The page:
Client side access control is at hand, when the process or mechanism that enforces a users set permission is implemented on the users end of the application. The issue with this approach is, that a user has full control over their machine, and therefore the upper hand when it comes to protective mechanisms. With enough expertise and time, an attacker can almost always circumvent or disable access control that has been implemented on his end.
If the goal is to protect data on a server, then the protective mechanisms should be implemented on the server as well. There is nothing wrong with adding client side access control as an additional feature. This can have the positive effect of decreasing bogus requests to the server, but ultimately does not work as a full defense against attacks.
A typical case for this vulnerability can be a disabled (greyed-out) button in an application, that can’t be clicked. Just because the button can’t be clicked, doesn’t mean that the function behind it can’t be executed anymore. In web applications a quick look at the source often shows which request the button would issue if it where clickable and for desktop applications, a debugger can often be used to achieve the same.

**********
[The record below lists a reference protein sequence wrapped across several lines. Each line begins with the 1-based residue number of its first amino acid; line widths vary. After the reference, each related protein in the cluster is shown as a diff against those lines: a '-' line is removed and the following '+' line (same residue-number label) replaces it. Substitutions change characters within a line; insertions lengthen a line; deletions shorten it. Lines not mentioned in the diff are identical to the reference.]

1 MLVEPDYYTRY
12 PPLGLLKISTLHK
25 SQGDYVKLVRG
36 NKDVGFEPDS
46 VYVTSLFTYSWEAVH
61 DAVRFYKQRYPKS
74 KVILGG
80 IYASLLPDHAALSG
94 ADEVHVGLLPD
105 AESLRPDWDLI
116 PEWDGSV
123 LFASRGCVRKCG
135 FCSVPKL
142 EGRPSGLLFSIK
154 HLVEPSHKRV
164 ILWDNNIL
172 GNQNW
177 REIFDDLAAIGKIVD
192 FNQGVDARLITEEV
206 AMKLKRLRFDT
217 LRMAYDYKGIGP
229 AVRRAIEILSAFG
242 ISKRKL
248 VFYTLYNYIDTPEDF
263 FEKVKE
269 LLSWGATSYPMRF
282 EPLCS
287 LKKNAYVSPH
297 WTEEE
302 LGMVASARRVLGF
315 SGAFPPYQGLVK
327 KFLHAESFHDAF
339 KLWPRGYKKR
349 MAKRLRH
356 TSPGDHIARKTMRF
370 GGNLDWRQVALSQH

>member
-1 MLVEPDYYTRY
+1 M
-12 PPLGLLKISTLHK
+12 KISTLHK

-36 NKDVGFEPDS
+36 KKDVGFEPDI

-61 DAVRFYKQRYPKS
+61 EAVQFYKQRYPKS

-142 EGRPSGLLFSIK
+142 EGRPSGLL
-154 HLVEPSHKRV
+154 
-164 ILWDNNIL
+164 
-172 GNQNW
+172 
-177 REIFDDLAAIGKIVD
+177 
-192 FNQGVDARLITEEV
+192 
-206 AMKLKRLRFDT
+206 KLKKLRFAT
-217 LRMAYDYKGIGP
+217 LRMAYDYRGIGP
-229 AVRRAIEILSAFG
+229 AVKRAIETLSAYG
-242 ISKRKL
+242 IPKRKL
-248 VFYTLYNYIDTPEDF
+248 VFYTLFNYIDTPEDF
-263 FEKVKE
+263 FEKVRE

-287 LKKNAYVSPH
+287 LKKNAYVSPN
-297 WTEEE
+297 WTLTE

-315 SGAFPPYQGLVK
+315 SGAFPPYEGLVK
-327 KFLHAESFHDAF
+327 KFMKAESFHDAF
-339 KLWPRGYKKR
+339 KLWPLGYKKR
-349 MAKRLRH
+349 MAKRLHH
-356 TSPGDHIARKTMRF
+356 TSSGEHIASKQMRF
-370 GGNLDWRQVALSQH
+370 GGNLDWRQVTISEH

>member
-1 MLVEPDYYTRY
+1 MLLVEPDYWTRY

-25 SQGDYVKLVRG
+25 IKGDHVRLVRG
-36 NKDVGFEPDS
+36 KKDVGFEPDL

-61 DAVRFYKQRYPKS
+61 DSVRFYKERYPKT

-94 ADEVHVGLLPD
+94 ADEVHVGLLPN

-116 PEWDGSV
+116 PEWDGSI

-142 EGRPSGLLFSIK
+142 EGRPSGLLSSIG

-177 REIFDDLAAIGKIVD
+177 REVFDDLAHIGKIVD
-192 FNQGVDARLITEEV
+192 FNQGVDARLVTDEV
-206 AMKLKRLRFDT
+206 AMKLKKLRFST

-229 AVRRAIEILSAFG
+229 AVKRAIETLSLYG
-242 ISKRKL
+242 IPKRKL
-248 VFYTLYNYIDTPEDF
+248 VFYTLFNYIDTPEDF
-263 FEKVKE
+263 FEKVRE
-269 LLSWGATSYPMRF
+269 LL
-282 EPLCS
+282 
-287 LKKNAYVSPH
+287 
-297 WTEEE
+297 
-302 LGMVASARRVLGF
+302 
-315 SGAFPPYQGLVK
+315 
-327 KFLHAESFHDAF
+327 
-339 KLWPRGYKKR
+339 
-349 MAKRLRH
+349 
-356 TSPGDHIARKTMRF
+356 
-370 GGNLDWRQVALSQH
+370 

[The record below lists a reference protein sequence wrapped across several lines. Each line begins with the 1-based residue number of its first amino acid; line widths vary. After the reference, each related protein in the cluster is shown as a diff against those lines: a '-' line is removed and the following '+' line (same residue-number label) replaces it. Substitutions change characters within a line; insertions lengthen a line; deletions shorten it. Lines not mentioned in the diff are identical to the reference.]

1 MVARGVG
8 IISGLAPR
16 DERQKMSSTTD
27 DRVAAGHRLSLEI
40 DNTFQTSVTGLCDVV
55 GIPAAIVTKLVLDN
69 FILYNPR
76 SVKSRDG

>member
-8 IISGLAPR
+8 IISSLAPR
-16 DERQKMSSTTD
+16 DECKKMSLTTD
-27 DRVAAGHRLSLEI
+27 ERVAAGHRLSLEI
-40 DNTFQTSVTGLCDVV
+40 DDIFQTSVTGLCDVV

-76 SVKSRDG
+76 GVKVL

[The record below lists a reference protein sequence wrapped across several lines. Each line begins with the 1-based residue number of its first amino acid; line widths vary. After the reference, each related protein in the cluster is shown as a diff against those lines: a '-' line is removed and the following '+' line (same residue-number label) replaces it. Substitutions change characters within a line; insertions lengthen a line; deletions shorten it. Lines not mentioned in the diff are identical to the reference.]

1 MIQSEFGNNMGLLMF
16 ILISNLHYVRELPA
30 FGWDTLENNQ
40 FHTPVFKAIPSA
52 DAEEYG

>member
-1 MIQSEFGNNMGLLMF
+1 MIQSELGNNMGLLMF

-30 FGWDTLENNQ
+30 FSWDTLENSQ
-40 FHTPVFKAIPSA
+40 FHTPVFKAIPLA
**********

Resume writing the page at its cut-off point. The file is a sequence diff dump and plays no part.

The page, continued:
For simplicities sake, we’re going to use the web application as an example, as it’s easier to understand.
The following screenshot shows the source code for the two buttons above.
The marked keyword disabled is responsible for the greyed out admin button. By simply removing it, the previously disabled button can now be clicked. Furthermore, we can see what the button will do once it is clicked, in the
As you can see, client side alone won’t be enough to protect you from attacks. That doesn’t make them a “bad” thing, as long as you don’t rely solely on them, there a valid addition to your applications security.
All showcases and their code can be found in our Github repository. Take a closer look at line 57, which contains the admin button.
Note, that simply removing the button completely doesn’t solve the underlying issue, which is that a user with the knowledge of the request can still execute it. The absence of the button or even the function does of course raise the bar to launch a successful attack, however, it does not prevent such an attack from being possible.
The final access control should be implemented in the server side function. Imagine that the admin button called an add user function, instead of a simple alert box. In this case, the server side add user function would have to check if the request was issued by an admin.